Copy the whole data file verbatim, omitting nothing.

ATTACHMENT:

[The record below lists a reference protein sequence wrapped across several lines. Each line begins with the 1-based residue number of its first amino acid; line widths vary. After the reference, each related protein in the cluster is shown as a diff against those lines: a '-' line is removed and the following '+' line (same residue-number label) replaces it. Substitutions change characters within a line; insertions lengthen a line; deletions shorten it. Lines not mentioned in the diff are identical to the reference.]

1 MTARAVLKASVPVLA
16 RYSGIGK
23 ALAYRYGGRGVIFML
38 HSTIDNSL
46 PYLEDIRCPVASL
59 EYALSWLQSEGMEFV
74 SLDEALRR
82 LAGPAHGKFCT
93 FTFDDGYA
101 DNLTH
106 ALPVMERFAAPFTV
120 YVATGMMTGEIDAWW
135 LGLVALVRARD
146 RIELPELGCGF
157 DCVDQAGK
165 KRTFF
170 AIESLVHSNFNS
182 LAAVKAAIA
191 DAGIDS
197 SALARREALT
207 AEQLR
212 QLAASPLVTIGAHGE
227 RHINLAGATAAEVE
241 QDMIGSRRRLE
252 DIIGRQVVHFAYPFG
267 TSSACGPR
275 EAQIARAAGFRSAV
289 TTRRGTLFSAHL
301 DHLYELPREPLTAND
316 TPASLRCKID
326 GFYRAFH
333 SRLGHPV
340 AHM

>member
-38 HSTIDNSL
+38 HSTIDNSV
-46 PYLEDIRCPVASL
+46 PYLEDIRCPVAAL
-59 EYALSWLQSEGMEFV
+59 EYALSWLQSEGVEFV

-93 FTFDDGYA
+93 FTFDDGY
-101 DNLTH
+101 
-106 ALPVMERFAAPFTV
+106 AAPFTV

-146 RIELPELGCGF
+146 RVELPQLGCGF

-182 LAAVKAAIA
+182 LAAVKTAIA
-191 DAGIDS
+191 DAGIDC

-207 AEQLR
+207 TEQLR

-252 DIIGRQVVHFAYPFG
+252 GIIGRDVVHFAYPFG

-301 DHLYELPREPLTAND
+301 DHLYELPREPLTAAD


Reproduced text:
[The record below lists a reference protein sequence wrapped across several lines. Each line begins with the 1-based residue number of its first amino acid; line widths vary. After the reference, each related protein in the cluster is shown as a diff against those lines: a '-' line is removed and the following '+' line (same residue-number label) replaces it. Substitutions change characters within a line; insertions lengthen a line; deletions shorten it. Lines not mentioned in the diff are identical to the reference.]

1 MTARAVLKASVPVLA
16 RYSGIGK
23 ALAYRYGGRGVIFML
38 HSTIDNSL
46 PYLEDIRCPVASL
59 EYALSWLQSEGMEFV
74 SLDEALRR
82 LAGPAHGKFCT
93 FTFDDGYA
101 DNLTH
106 ALPVMERFAAPFTV
120 YVATGMMTGEIDAWW
135 LGLVALVRARD
146 RIELPELGCGF
157 DCVDQAGK
165 KRTFF
170 AIESLVHSNFNS
182 LAAVKAAIA
191 DAGIDS
197 SALARREALT
207 AEQLR
212 QLAASPLVTIGAHGE
227 RHINLAGATAAEVE
241 QDMIGSRRRLE
252 DIIGRQVVHFAYPFG
267 TSSACGPR
275 EAQIARAAGFRSAV
289 TTRRGTLFSAHL
301 DHLYELPREPLTAND
316 TPASLRCKID
326 GFYRAFH
333 SRLGHPV
340 AHM

>member
-38 HSTIDNSL
+38 HSTIDNSV
-46 PYLEDIRCPVASL
+46 PYLEDIRCPVAAL
-59 EYALSWLQSEGMEFV
+59 EYALSWLQSEGVEFV

-93 FTFDDGYA
+93 FTFDDGY
-101 DNLTH
+101 
-106 ALPVMERFAAPFTV
+106 AAPFTV

-146 RIELPELGCGF
+146 RVELPQLGCGF

-182 LAAVKAAIA
+182 LAAVKTAIA
-191 DAGIDS
+191 DAGIDC

-207 AEQLR
+207 TEQLR

-252 DIIGRQVVHFAYPFG
+252 GIIGRDVVHFAYPFG

-301 DHLYELPREPLTAND
+301 DHLYELPREPLTAAD